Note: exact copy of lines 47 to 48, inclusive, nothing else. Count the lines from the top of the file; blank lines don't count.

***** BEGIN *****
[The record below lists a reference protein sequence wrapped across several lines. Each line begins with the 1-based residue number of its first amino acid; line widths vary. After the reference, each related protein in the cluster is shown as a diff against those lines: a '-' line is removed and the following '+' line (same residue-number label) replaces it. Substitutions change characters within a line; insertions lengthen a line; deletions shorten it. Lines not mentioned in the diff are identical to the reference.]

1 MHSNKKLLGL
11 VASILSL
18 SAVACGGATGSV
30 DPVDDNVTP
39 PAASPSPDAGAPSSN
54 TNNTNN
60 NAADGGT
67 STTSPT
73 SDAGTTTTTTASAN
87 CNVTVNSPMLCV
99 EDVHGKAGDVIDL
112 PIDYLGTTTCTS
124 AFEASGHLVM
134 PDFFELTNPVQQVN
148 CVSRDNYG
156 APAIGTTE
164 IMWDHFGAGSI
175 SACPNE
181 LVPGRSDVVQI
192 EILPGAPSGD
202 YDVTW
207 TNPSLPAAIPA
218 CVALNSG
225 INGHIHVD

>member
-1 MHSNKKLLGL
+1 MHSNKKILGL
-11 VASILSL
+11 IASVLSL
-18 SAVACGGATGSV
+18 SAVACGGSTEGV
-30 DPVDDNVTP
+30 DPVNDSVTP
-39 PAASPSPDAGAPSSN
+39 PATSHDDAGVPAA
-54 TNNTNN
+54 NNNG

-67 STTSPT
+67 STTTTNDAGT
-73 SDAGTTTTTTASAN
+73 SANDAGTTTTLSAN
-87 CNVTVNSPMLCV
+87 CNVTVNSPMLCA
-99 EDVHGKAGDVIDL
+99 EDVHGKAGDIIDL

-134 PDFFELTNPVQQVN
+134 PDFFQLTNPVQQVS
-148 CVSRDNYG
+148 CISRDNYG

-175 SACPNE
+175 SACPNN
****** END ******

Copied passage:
-134 PDFFELTNPVQQVN
+134 PDFFQLTNPVQQVS